OAKLAND — Last time, it was the second quarter. This time, it was the third.
Oklahoma City got off to another strong start in game two of its season series against Golden State. But once again, the Warriors were the ones with the strong finish, closing out a 121-100 victory to drop the Thunder to 25-19 on the season.
The Thunder actually led 31-30 after the first quarter Wednesday night. They were tied at 56 at the half. Russell Westbrook was on the way to the 21st triple-double of his season. Center Enes Kanter was wreaking havoc in the second unit. Shooting guard Victor Oladipo was sinking his jumpers. And the reserves were keeping OKC in the game.
Until they weren’t. Until former Thunder wing Kevin Durant pulled an act many in Oklahomans either remember, dread or some combination of both. Durant already had 20 at the half. He scored 13 more in the third.
“Every player in the NBA wants to play well against his old team,” Warriors coach Steve Kerr said. “For most guys, you feel that extra juice when you play against a team that you played on. I think it’s even more so with K.D. because of his history with that franchise.”
Durant ran like that was true Wednesday.
He got out on the break and sank a couple of pull-up 3s when no Thunder defender matched up with him in time. He threw down some dunks during which he looked like he was leaping from the other side of the bay.
It wasn’t all too different from the Thunder’s first meeting with the Warriors on Nov. 3. Golden State won 122-96 that night. Of course, OKC was on the second night of a back-to-back. The Thunder led 31-21 near the end of the first quarter, but fizzled quickly and couldn’t hold on, especially once Durant entered takeover mode at the end of the first quarter and into the second. He finished that match with 39 points.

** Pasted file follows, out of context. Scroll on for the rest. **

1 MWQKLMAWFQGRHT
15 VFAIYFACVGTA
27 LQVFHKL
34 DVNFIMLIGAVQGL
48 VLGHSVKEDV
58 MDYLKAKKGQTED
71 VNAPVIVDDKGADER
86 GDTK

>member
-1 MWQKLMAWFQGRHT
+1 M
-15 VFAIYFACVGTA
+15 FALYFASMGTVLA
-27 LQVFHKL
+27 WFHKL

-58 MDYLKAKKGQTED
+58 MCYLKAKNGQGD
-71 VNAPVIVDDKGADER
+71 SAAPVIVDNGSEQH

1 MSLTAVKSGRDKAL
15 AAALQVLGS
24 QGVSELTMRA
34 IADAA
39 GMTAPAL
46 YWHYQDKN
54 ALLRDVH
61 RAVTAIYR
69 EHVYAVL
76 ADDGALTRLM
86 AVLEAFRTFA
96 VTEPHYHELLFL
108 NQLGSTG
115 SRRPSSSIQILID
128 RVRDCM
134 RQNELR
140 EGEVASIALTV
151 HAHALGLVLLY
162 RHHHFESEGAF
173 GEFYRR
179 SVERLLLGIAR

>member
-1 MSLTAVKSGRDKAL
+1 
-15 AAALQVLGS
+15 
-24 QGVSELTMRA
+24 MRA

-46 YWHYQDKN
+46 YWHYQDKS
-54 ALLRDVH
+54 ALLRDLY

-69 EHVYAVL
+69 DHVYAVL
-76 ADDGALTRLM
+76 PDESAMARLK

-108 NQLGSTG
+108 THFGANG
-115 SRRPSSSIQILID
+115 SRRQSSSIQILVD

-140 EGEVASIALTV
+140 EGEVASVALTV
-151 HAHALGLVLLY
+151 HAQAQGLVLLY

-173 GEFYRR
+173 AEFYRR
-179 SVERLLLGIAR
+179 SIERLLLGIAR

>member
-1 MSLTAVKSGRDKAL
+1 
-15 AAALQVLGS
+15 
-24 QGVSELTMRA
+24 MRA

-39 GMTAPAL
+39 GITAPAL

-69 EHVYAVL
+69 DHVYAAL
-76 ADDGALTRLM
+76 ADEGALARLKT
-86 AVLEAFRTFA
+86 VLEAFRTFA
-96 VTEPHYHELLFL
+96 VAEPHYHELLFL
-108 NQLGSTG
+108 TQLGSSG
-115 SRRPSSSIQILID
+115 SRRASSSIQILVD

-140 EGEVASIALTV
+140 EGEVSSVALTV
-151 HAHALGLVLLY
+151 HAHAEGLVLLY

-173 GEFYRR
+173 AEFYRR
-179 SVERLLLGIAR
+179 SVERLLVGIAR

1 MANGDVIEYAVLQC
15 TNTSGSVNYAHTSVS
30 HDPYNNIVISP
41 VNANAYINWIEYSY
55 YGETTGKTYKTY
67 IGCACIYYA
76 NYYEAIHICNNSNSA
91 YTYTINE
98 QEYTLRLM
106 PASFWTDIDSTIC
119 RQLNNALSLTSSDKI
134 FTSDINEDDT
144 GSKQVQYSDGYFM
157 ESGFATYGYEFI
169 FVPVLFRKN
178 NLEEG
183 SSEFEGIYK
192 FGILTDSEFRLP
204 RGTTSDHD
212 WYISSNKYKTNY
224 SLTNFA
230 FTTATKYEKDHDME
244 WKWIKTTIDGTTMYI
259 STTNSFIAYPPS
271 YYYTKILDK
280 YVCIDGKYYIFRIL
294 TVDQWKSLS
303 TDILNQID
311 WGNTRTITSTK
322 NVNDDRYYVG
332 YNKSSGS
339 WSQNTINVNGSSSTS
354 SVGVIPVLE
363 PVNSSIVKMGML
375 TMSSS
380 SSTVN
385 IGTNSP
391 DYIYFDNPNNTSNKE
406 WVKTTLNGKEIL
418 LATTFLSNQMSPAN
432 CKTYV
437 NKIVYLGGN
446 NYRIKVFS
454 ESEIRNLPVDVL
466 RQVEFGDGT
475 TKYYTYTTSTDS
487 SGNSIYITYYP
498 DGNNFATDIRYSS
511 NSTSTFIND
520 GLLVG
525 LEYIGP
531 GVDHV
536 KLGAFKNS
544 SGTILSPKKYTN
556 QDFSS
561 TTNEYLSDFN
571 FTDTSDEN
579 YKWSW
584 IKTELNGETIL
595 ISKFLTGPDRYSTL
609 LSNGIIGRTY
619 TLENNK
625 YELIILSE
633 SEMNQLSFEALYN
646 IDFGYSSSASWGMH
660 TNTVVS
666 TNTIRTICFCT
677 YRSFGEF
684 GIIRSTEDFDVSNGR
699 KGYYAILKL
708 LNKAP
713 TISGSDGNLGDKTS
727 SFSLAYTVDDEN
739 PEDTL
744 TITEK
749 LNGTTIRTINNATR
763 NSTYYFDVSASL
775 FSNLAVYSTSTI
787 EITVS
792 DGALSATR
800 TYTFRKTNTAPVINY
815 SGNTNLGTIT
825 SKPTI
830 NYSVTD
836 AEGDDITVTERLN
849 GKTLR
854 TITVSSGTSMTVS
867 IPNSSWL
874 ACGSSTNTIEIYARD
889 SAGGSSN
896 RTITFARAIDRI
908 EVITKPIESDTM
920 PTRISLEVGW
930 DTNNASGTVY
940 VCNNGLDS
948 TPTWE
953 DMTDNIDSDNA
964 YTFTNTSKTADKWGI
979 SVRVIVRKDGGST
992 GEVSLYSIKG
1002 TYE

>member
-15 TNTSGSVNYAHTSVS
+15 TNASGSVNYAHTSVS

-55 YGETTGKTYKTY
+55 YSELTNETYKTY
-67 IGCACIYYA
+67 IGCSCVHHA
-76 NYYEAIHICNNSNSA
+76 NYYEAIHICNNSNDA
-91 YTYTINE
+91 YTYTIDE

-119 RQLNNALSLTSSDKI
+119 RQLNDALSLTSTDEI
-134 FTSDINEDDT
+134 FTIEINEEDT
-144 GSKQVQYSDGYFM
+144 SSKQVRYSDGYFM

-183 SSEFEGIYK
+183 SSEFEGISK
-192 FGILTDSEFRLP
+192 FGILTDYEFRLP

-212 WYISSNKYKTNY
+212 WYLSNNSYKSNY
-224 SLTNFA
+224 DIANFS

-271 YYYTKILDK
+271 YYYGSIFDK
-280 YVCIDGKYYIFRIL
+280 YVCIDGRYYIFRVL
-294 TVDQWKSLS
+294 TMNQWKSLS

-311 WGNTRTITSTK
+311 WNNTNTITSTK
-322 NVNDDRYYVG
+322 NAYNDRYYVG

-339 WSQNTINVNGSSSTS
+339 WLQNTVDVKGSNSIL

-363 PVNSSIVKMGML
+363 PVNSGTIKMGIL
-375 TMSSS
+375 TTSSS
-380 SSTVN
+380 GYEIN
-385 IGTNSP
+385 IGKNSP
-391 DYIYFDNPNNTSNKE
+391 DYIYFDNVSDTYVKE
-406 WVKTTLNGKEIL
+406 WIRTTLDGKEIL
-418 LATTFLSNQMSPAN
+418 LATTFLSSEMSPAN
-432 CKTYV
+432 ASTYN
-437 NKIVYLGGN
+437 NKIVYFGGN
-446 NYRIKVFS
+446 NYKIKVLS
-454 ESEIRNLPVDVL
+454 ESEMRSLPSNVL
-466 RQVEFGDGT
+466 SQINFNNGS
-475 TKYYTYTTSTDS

He went for 40 on only 16 shots Wednesday.
“Good ratio,” Kerr joked.
He probably brought back some suppressed memories in the process, too.
“It’s still kind of fresh but we still can’t deny the history of him with OKC,” Warriors star Stephen Curry said. “Obviously, we turned the page, and when we face them, it’s one of those games where the intensity is high.”
It’s not like the Thunder should leave Oakland ashamed. They played on the road against a 36-6 team and kept it close for a quarter longer than they did last time. And they did it without starting center Steven Adams, who missed his second consecutive game after suffering a concussion Sunday in Sacramento.
But that third quarter got to them. Too much.
There was a point when the Thunder actually had a chance to take the lead. Power forward Domantas Sabonis drained a wide-open 3 that would have put OKC up 64-63 with a little more than eight minutes left in the third. But the make didn’t count. The shot clock failed to restart after a Thunder offensive rebound, and referees waved the play dead just as Sabonis was shooting the ball.
The Thunder turned it over on the makeup possession, leading to a Warriors score. Golden State outscored the Thunder 58-39 from that point on.
“I think we have to maintain a level of stamina for 48 minutes,” Thunder coach Billy Donovan said. “I thought we did it for the first half and at times in the second half…It just probably wasn’t enough.”
OKC lost the third quarter 37-22. It turned the ball over five times in that period compared to an even zero for Golden State. And that was after the Warriors totaled 13 giveaways in the first half.
“It was big,” Westbrook said. “They scored off of pretty much all of them. That’s what they do, especially here at home.”
One of those turnovers came when Westbrook inbounded a ball on the other end, forgot to dribble, and took about six steps before a travel was called. It has already made its way into the Basketball Twitter Hall of Fame, is becoming more memed by the moment and arrived just in time for Thursday night’s inevitable moment when TNT’s Shaqtin’ a Fool features it.
He pointed to his head after as if to say, “I zoned out.” It was a human moment. But the problem was, the Warriors were zoned in.